Efficient Allocation of Resources among Firms

The assumptions that factor markets are competitive and open, that all firms pay the same prices for inputs, and that all firms maximize profits lead to the conclusion that the allocation of resources among firms is efficient.

You should now have a greater appreciation for the power of the price mechanism in a market economy. Each individual firm needs only to make input use decisions by looking at its own labor, capital, and land productivity relative to their prices. But because all firms face identical input prices, the market economy achieves efficient input use between firms. Prices are the instrument of Adam Smith’s “invisible hand,” allowing for efficiency without explicit coordination or planning.

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Allocative Efficiency and Competitive Equilibrium

The Efficiency of Perfect Competition

Efficient Distribution of Outputs among Households

We all know that people have different tastes and preferences and that they will buy very different things in very different combinations. As long as everyone shops freely in the same markets, no redistribution of final outputs among people will make them better off. If you and I buy in the same markets and pay the same prices and I buy what I want and you buy what you want, we cannot possibly end up with the wrong combination of things. Free and open markets are essential to this result.

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Allocative Efficiency and Competitive Equilibrium

The Efficiency of Perfect Competition

Producing What People Want: The Efficient Mix of Output

The condition that ensures that the right things are produced is P = MC.

 FIGURE 12.3 The Key Efficiency Condition: Price Equals Marginal Cost

Society will produce the efficient mix of output if all firms equate price and marginal cost.

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Allocative Efficiency and Competitive Equilibrium

The Efficiency of Perfect Competition

 FIGURE 12.4 Efficiency in Perfect Competition Follows from a Weighing of Values by Both Households and Firms

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Allocative Efficiency and Competitive Equilibrium

Ticket Scalping in the Electronic Age

A voluntary trade with two willing parties improves the wellbeing of both and as long as no one else is harmed, it is clearly efficient in the language of economics. But is it always fair?

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Allocative Efficiency and Competitive Equilibrium

Perfect Competition Versus Real Markets

We have built a model of a perfectly competitive market system that produces an efficient allocation of resources, an efficient mix of output, and an efficient distribution of output. The perfectly competitive model is built on a set of assumptions, all of which must hold for our conclusions to be fully valid.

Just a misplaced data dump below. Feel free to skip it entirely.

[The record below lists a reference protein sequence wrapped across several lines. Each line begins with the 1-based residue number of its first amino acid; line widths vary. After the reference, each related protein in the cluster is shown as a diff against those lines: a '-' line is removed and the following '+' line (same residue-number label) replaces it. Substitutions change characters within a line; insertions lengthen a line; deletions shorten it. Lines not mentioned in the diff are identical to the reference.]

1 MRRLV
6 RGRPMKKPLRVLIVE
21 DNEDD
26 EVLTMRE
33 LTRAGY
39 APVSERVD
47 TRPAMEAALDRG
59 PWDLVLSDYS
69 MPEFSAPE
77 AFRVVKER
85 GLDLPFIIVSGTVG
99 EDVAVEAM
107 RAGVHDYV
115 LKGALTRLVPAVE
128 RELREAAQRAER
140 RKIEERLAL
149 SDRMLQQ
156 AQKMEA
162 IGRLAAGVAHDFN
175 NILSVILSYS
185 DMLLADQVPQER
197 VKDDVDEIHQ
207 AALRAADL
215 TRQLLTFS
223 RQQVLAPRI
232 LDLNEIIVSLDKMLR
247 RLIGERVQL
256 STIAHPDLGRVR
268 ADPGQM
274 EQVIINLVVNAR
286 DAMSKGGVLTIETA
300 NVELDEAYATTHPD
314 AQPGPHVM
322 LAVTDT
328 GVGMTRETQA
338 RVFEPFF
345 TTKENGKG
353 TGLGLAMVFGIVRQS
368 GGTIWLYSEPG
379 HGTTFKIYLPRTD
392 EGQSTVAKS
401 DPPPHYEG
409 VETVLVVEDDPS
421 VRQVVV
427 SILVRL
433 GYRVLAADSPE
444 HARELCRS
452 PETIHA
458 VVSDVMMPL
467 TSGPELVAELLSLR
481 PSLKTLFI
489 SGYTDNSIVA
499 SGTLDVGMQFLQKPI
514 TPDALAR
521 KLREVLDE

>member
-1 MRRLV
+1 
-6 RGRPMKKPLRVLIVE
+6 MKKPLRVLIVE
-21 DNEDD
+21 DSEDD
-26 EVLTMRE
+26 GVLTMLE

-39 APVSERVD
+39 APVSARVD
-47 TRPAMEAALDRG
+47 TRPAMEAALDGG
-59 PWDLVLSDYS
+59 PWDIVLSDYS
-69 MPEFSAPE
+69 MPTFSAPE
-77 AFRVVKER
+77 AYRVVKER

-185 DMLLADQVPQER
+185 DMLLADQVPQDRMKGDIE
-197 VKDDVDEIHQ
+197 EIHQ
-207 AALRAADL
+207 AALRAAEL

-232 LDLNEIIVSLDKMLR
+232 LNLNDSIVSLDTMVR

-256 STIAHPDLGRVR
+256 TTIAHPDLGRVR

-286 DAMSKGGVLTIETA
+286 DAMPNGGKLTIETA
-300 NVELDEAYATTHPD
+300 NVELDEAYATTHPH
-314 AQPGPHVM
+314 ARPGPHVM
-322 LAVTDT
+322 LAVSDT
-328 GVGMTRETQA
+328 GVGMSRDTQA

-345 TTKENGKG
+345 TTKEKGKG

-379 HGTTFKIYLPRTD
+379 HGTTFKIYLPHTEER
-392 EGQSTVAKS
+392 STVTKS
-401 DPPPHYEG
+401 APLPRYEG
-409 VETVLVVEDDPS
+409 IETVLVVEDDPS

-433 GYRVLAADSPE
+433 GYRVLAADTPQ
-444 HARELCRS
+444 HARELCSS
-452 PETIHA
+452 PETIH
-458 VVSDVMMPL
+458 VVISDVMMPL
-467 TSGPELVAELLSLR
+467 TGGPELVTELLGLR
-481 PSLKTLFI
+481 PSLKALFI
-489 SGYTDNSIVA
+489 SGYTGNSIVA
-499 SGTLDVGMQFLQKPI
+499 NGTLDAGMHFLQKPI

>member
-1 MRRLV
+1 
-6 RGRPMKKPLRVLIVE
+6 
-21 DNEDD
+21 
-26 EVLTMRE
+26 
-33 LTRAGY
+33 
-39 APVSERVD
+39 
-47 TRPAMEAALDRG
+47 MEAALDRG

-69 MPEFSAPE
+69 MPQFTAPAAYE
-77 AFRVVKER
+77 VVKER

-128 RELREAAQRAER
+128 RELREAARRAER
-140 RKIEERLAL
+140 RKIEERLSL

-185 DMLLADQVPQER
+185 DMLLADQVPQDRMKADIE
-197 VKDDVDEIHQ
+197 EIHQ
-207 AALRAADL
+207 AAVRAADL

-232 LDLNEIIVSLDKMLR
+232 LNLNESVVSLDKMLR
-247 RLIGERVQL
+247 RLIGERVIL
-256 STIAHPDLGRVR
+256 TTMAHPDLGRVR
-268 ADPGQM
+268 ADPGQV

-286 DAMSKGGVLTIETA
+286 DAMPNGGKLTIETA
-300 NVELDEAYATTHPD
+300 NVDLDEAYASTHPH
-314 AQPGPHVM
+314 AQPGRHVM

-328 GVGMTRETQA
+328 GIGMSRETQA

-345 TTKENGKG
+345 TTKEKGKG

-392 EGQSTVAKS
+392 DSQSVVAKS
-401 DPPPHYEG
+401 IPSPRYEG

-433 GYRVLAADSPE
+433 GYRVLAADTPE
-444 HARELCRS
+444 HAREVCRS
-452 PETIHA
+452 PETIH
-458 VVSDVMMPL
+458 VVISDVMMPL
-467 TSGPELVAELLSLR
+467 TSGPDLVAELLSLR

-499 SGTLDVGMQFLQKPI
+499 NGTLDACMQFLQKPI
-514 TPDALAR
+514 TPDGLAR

These assumptions do not always hold in real-world markets.

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The Sources of Market Failure

market failureOccurs when resources are misallocated, or allocated inefficiently. The result is waste or lost value.

  • There are four important sources of market failure:
  • imperfect market structure, or noncompetitive behavior,
  • the existence of public goods,
  • the presence of external costs and benefits, and
  • imperfect information.
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The Sources of Market Failure

Imperfect Markets

imperfect condition An industry in which single firms have some control over price and competition. Imperfectly competitive industries give rise to an inefficient allocation of resources.

monopoly An industry composed of only one firm that produces a product for which there are no close substitutes and in which significant barriers exist to prevent new firms from entering the industry.

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The Sources of Market Failure

Public Goods

public goods, or social goods Goods or services that bestow collective benefits on members of society. Generally, no one can be excluded from enjoying their benefits. The classic example is national defense.

private goods Products produced by firms for sale to individual households.

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The Sources of Market Failure

Externalities

externalityA cost or benefit resulting from some activity or transaction that is imposed or bestowed on parties outside the activity or transaction.

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The Sources of Market Failure

Imperfect Information

imperfect informationThe absence of full knowledge concerning product characteristics, available prices, and so on.

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Evaluating the Market Mechanism

Freely functioning markets in the real world do not always produce an efficient allocation of resources, and this result provides a potential role for government in the economy. However, many believe that government involvement in the economy creates more inefficiency than it cures.

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efficiency

externality

general equilibrium

imperfect competition

imperfect information

market failure

monopoly

REVIEW TERMS AND CONCEPTS

Pareto efficiency, or Pareto optimality

partial equilibrium analysis

private goods

public goods, or social goods

Key efficiency condition in perfect competition: PX= MCX